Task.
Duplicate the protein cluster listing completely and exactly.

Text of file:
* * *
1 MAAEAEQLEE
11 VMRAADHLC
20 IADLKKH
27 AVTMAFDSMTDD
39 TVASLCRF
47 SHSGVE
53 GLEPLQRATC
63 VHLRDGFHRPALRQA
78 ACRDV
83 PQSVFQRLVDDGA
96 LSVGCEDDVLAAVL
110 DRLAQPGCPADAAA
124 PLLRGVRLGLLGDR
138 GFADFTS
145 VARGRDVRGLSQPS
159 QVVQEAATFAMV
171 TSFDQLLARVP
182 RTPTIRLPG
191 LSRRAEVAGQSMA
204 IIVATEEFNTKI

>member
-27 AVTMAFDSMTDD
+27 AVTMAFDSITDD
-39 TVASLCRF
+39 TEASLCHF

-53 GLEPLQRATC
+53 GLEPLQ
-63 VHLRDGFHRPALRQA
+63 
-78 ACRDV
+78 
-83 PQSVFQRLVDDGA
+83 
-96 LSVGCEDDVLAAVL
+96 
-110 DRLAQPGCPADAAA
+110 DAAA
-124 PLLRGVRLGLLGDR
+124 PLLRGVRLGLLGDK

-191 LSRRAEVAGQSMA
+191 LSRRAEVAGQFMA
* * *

1 MAAEAEQLEE
11 VMRAADHLC
20 IADLKKH
27 AVTMAFDSMTDD
39 TVASLCRF
47 SHSGVE
53 GLEPLQRATC
63 VHLRDGFHRPALRQA
78 ACRDV
83 PQSVFQRLVDDGA
96 LSVGCEDDVLAAVL
110 DRLAQPGCPADAAA
124 PLLRGVRLGLLGDR
138 GFADFTS
145 VARGRDVRGLSQPS
159 QVVQEAATFAMV
171 TSFDQLLARVP
182 RTPTIRLPG
191 LSRRAEVAGQSMA
204 IIVATEEFNTKI

>member
-27 AVTMAFDSMTDD
+27 AVTMAFDSITDD
-39 TVASLCRF
+39 TEASLCHF

-53 GLEPLQRATC
+53 GLEPLQ
-63 VHLRDGFHRPALRQA
+63 
-78 ACRDV
+78 
-83 PQSVFQRLVDDGA
+83 
-96 LSVGCEDDVLAAVL
+96 
-110 DRLAQPGCPADAAA
+110 DAAA
-124 PLLRGVRLGLLGDR
+124 PLLRGVRLGLLGDK

-191 LSRRAEVAGQSMA
+191 LSRRAEVAGQFMA